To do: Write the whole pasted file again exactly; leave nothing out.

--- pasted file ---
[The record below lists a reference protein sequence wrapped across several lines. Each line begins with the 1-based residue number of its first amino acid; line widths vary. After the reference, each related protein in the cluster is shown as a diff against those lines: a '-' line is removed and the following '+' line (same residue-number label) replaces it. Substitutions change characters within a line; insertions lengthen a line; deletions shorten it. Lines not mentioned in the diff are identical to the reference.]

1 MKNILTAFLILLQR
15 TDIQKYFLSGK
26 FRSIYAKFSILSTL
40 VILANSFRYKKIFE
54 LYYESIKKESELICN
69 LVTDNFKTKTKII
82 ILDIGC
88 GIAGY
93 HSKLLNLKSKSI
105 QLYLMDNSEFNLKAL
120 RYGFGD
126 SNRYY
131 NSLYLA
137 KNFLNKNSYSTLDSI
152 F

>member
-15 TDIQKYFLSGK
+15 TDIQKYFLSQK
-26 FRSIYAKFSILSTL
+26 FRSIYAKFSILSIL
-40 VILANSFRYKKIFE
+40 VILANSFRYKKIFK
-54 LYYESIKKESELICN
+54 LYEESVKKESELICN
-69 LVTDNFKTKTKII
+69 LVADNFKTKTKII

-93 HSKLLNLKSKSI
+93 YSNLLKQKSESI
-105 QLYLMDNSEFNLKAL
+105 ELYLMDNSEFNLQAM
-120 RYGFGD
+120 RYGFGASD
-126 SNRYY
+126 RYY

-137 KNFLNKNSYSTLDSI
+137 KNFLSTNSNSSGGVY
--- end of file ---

[The record below lists a reference protein sequence wrapped across several lines. Each line begins with the 1-based residue number of its first amino acid; line widths vary. After the reference, each related protein in the cluster is shown as a diff against those lines: a '-' line is removed and the following '+' line (same residue-number label) replaces it. Substitutions change characters within a line; insertions lengthen a line; deletions shorten it. Lines not mentioned in the diff are identical to the reference.]

1 MKNILTAFLILLQR
15 TDIQKYFLSGK
26 FRSIYAKFSILSTL
40 VILANSFRYKKIFE
54 LYYESIKKESELICN
69 LVTDNFKTKTKII
82 ILDIGC
88 GIAGY
93 HSKLLNLKSKSI
105 QLYLMDNSEFNLKAL
120 RYGFGD
126 SNRYY
131 NSLYLA
137 KNFLNKNSYSTLDSI
152 F

>member
-15 TDIQKYFLSGK
+15 TDIQKYFLSQK
-26 FRSIYAKFSILSTL
+26 FRSIYAKFSILSIL
-40 VILANSFRYKKIFE
+40 VILANSFRYKKIFK
-54 LYYESIKKESELICN
+54 LYEESVKKESELICN
-69 LVTDNFKTKTKII
+69 LVADNFKTKTKII

-93 HSKLLNLKSKSI
+93 YSNLLKQKSESI
-105 QLYLMDNSEFNLKAL
+105 ELYLMDNSEFNLQAM
-120 RYGFGD
+120 RYGFGASD
-126 SNRYY
+126 RYY

-137 KNFLNKNSYSTLDSI
+137 KNFLSTNSNSSGGVY